‘People can breathe easier’: Philly immigration advocates react to Biden executive orders
Some are hopeful. Some are cautious. Some said simply having a president who is not actively hostile to immigrants could have a major positive effect.
In late January 2017, Philadelphia City Councilmember Helen Gym was celebrating Lunar New Year with her family when she got a call from a member of Mayor Jim Kenney’s team asking for her help.
Days into his term, President Donald Trump had just issued a travel ban for seven majority-Muslim countries, and now some people were being detained at Philadelphia International Airport — could Gym gather a crowd and get out there to protest?
“I put out a call on social media and texted some friends,” Gym said. “[But] by the time I arrived at the airport there were hundreds of people who came out.”
The travel ban, which was later upheld by the U.S. Supreme Court, marked the beginning of Trump’s aggressive actions to limit immigration and more heavily police immigrants already in the U.S.
In the years since, Gym and fellow immigration advocates estimate they took to the streets hundreds more times to push back.
With Wednesday’s inauguration of President Joe Biden, many see new hope for policies that reverse Trump’s efforts. Within a few hours of becoming president, Biden signed a slew of executive orders, including ones that will officially end Trump’s travel ban and expand protections for those who came to the U.S. illegally as children. Another makes it more difficult for immigration agents to make arrests.
For Gym, the moment was in large part the product of the last four years of organizing and protesting.
“People fought hard to get Joe Biden elected. Immigrants in particular,” she said.
Other prominent figures in Philadelphia’s immigrant advocacy community were also celebrating on Wednesday, even as they cautioned that there was much more work to be done.
“We are excited to be moving on from the time of an administration that targeted immigrants and scapegoated immigrants,” said Steven Larín, deputy director of the Nationalities Service Center.
Larín said some of his clients have been separated from loved ones for years by the Trump administration’s restrictive immigration policies, including those which allowed in far fewer refugees than previous administrations.
In 2020, the cap on refugee admissions was 18,000, the lowest since 1980. President Biden has pledged to raise the refugee cap to 125,000.
“That’s definitely one of the areas where people are excited about the opportunity to pursue legal relief in court,” Larín said.
President Biden also plans to push an immigration reform bill that would provide a path to citizenship for the 11 million people living in the United States without legal status. The proposal will be an early test for how Biden will negotiate with lawmakers across the aisle on contentious issues. Democrats hold a razor-thin advantage in Congress. Biden will need to find Republican votes in the Senate to overcome the filibuster and deliver on immigration reforms that have proven elusive for decades.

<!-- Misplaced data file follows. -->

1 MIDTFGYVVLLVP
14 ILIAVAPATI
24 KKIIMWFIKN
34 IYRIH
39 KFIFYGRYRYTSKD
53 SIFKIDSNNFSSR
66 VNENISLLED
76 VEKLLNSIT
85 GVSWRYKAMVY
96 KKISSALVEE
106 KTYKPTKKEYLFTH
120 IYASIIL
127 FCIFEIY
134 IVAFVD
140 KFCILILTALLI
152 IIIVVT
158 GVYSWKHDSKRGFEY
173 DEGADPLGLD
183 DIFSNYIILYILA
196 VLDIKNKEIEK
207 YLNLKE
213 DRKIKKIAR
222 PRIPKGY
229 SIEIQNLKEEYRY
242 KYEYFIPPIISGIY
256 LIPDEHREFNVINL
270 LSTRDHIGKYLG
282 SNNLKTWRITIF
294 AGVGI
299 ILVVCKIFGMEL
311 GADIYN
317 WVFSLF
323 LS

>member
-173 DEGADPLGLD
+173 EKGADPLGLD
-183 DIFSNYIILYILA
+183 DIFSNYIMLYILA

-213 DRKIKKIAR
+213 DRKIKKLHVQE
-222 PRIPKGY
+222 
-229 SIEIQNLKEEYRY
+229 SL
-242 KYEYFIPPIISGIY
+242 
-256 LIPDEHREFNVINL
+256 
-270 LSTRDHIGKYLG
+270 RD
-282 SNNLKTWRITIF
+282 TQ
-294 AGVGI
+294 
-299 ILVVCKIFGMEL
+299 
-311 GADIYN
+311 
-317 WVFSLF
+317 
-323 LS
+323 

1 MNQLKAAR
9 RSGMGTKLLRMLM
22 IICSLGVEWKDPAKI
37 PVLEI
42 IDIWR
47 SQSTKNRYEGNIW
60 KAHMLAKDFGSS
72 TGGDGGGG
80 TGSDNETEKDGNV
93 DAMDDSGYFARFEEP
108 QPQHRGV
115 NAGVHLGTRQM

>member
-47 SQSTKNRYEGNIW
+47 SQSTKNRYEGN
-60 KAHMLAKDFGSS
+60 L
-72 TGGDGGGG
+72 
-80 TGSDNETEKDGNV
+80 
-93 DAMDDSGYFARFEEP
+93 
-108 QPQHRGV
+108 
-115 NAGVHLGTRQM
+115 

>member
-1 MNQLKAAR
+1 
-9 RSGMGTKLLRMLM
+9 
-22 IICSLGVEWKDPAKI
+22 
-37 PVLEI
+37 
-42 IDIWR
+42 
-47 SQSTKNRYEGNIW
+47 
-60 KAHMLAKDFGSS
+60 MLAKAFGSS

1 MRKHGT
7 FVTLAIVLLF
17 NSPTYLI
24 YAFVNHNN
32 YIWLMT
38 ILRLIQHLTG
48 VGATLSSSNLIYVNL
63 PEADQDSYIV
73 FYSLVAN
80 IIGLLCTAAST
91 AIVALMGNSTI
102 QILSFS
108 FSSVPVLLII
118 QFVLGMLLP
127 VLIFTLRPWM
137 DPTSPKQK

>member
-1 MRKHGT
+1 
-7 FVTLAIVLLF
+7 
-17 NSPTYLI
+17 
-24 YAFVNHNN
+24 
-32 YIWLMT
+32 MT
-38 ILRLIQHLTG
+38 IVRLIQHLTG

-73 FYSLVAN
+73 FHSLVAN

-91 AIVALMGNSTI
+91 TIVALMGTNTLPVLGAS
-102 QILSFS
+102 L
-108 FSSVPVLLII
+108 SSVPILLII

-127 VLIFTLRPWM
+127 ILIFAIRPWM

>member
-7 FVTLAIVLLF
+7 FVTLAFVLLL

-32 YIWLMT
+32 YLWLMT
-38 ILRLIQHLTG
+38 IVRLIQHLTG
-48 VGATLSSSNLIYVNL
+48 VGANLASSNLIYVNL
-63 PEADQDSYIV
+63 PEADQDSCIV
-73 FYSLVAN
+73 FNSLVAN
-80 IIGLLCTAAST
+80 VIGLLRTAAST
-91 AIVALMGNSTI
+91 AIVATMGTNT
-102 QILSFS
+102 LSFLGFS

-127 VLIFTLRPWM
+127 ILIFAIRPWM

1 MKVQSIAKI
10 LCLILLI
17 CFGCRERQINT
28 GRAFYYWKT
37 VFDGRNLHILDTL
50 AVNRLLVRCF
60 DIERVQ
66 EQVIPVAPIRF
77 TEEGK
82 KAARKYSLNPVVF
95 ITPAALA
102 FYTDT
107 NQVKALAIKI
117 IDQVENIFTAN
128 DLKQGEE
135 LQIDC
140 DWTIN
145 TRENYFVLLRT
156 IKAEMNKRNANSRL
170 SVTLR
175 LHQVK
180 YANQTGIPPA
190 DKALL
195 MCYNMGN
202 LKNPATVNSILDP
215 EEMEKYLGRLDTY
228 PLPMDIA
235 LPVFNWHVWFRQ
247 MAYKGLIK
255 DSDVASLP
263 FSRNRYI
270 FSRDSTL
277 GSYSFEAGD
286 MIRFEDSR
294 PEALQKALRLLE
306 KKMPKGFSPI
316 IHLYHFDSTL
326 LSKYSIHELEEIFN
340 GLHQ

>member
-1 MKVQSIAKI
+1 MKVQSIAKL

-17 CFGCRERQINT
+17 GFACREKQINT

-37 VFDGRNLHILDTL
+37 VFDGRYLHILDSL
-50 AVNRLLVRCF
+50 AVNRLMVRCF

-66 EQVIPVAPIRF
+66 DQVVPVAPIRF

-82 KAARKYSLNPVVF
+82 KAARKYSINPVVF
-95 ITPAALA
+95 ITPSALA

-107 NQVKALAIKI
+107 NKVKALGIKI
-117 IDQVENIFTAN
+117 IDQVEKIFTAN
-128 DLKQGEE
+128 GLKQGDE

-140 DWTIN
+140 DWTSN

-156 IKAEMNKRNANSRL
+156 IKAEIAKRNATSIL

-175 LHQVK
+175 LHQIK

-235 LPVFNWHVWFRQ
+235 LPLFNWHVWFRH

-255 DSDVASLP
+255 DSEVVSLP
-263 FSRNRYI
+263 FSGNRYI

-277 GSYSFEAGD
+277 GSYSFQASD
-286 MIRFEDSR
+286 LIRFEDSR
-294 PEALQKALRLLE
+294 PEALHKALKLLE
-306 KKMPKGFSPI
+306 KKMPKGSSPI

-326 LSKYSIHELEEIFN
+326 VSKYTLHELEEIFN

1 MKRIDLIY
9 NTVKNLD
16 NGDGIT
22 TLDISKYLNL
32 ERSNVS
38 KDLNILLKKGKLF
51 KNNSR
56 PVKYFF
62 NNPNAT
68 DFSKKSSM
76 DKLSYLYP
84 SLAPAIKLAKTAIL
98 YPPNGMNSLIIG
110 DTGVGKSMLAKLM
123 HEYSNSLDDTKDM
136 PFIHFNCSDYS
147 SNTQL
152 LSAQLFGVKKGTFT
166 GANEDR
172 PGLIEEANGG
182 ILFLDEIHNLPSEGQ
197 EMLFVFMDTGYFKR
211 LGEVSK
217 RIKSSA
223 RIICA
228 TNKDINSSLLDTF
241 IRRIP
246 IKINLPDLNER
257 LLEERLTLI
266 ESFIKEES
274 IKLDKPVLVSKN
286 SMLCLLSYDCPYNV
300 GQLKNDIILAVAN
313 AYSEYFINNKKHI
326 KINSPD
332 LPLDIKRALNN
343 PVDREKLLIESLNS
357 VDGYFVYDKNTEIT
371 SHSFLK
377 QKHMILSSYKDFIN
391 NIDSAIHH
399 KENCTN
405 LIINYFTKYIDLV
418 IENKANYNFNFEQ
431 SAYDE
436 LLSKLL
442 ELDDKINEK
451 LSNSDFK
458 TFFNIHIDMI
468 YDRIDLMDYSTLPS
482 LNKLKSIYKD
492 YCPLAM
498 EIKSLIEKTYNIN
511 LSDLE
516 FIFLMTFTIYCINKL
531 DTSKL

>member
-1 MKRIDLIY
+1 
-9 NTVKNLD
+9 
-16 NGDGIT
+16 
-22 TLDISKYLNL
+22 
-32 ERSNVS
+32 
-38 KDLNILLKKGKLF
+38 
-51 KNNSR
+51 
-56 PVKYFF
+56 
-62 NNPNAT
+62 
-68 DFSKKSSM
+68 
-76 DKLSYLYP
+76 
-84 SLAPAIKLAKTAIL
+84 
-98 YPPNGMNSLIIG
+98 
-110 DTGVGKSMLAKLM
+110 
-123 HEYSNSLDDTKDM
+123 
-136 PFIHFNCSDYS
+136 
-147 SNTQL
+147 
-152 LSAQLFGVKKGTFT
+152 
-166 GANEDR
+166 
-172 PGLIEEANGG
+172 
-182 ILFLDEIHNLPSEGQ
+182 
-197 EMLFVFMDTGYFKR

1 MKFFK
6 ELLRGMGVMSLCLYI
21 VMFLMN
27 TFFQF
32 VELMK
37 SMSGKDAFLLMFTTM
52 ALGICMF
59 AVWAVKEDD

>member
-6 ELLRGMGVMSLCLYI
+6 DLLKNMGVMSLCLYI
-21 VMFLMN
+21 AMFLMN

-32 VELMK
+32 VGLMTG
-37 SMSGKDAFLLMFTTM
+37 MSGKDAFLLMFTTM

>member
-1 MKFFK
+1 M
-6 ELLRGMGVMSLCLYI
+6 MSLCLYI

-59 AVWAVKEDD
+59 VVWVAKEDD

Still, some advocates said simply having a president who is not actively hostile to immigrants could have a major positive effect.
“The last four years have been so devastating, not just because of the policy, but because of the hatred dripping from all the executive orders signed by the prior president,” said Cathryn Miller-Wilson, executive director of the nonprofit immigrant and refugee social services agency HIAS-PA.
Miller-Wilson said she still remembers getting woken up early on a Sunday morning in 2018 by a call from a local church where one of her clients, a musician, was set to play at service.
The client, who had overstayed his visa but committed no other crime, had been arrested as he unloaded his van by a U.S. Immigration and Customs Enforcement agent.
“That is terrifying,” said Miller-Wilson. “So the fact that [Biden’s executive order limiting ICE] means people can breathe easier, can participate in life without fear of being disappeared… is huge.”
Under President Barack Obama, ICE deprioritized deporting people without criminal records who had been in the U.S. for years and had citizen family members. Although the text of Biden’s order hasn’t been fully released, it’s expected to reverse Trump’s decision to allow ICE arrests in many more cases.
Some advocates, though, are underwhelmed by plans to return to a pre-2016 mindset.
Erika Guadalupe Núñez, executive director of the South Philadelphia-based immigrant rights organization Juntos, is skeptical Biden will be meaningfully better than his predecessor.
“What this moment requires is bold and dramatic changes,” she said. “Undoing some of what Trump has done isn’t enough.”
Núñez said she would like to see Biden abolish ICE and end deportations. While Biden has signaled that he will not abolish the agency, he has publicly committed to a 100-day moratorium on expelling people from the country.
For Helen Gym, Wednesday didn’t just bring relief. It was the first time in four years, she said, that she could finally let herself mourn the battles lost: asylum-seekers turned away, kids locked in cages, children taken from their parents.
“I didn’t feel like I could grieve before when people were dying and families were being separated,” she said.”I feel like [now] there is a chance to grieve a little bit. And then to pick up, and push further.”
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